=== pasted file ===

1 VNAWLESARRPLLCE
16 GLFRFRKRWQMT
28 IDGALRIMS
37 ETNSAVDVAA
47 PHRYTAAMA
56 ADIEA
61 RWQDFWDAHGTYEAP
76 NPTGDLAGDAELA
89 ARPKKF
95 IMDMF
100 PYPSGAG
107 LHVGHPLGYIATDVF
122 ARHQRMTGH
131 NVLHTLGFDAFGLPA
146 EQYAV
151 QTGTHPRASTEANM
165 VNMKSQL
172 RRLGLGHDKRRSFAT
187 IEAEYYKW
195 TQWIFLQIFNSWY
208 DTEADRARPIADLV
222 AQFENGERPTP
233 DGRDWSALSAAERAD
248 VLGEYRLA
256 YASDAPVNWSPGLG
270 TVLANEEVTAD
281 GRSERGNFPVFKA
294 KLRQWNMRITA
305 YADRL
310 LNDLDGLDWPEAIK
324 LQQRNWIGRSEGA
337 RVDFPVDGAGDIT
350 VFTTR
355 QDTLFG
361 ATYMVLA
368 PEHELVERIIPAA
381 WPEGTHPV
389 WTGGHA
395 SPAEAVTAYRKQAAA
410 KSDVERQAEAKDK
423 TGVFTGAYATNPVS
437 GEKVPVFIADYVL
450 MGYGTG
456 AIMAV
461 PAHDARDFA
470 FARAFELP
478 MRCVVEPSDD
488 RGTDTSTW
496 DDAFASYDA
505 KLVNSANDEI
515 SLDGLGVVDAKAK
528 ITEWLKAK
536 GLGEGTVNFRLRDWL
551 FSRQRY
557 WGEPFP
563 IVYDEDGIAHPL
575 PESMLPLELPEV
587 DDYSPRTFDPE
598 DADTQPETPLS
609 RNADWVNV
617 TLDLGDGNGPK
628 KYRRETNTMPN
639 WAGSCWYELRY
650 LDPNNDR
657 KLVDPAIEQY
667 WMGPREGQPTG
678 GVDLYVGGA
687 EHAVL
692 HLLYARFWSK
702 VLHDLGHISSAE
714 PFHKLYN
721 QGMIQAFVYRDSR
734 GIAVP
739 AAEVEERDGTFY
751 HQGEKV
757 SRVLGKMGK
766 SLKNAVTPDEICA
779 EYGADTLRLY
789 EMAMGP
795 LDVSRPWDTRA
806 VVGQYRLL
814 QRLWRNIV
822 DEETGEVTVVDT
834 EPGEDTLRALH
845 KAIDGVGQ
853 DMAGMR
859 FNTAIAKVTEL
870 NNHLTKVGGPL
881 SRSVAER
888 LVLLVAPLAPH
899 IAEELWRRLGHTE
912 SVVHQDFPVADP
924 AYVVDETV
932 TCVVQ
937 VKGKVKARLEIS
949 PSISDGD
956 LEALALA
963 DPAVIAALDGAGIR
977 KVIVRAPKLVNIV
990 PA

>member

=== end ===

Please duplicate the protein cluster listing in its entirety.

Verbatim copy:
1 VNAWLESARRPLLCE
16 GLFRFRKRWQMT
28 IDGALRIMS
37 ETNSAVDVAA
47 PHRYTAAMA
56 ADIEA
61 RWQDFWDAHGTYEAP
76 NPTGDLAGDAELA
89 ARPKKF
95 IMDMF
100 PYPSGAG
107 LHVGHPLGYIATDVF
122 ARHQRMTGH
131 NVLHTLGFDAFGLPA
146 EQYAV
151 QTGTHPRASTEANM
165 VNMKSQL
172 RRLGLGHDKRRSFAT
187 IEAEYYKW
195 TQWIFLQIFNSWY
208 DTEADRARPIADLV
222 AQFENGERPTP
233 DGRDWSALSAAERAD
248 VLGEYRLA
256 YASDAPVNWSPGLG
270 TVLANEEVTAD
281 GRSERGNFPVFKA
294 KLRQWNMRITA
305 YADRL
310 LNDLDGLDWPEAIK
324 LQQRNWIGRSEGA
337 RVDFPVDGAGDIT
350 VFTTR
355 QDTLFG
361 ATYMVLA
368 PEHELVERIIPAA
381 WPEGTHPV
389 WTGGHA
395 SPAEAVTAYRKQAAA
410 KSDVERQAEAKDK
423 TGVFTGAYATNPVS
437 GEKVPVFIADYVL
450 MGYGTG
456 AIMAV
461 PAHDARDFA
470 FARAFELP
478 MRCVVEPSDD
488 RGTDTSTW
496 DDAFASYDA
505 KLVNSANDEI
515 SLDGLGVVDAKAK
528 ITEWLKAK
536 GLGEGTVNFRLRDWL
551 FSRQRY
557 WGEPFP
563 IVYDEDGIAHPL
575 PESMLPLELPEV
587 DDYSPRTFDPE
598 DADTQPETPLS
609 RNADWVNV
617 TLDLGDGNGPK
628 KYRRETNTMPN
639 WAGSCWYELRY
650 LDPNNDR
657 KLVDPAIEQY
667 WMGPREGQPTG
678 GVDLYVGGA
687 EHAVL
692 HLLYARFWSK
702 VLHDLGHISSAE
714 PFHKLYN
721 QGMIQAFVYRDSR
734 GIAVP
739 AAEVEERDGTFY
751 HQGEKV
757 SRVLGKMGK
766 SLKNAVTPDEICA
779 EYGADTLRLY
789 EMAMGP
795 LDVSRPWDTRA
806 VVGQYRLL
814 QRLWRNIV
822 DEETGEVTVVDT
834 EPGEDTLRALH
845 KAIDGVGQ
853 DMAGMR
859 FNTAIAKVTEL
870 NNHLTKVGGPL
881 SRSVAER
888 LVLLVAPLAPH
899 IAEELWRRLGHTE
912 SVVHQDFPVADP
924 AYVVDETV
932 TCVVQ
937 VKGKVKARLEIS
949 PSISDGD
956 LEALALA
963 DPAVIAALDGAGIR
977 KVIVRAPKLVNIV
990 PA

>member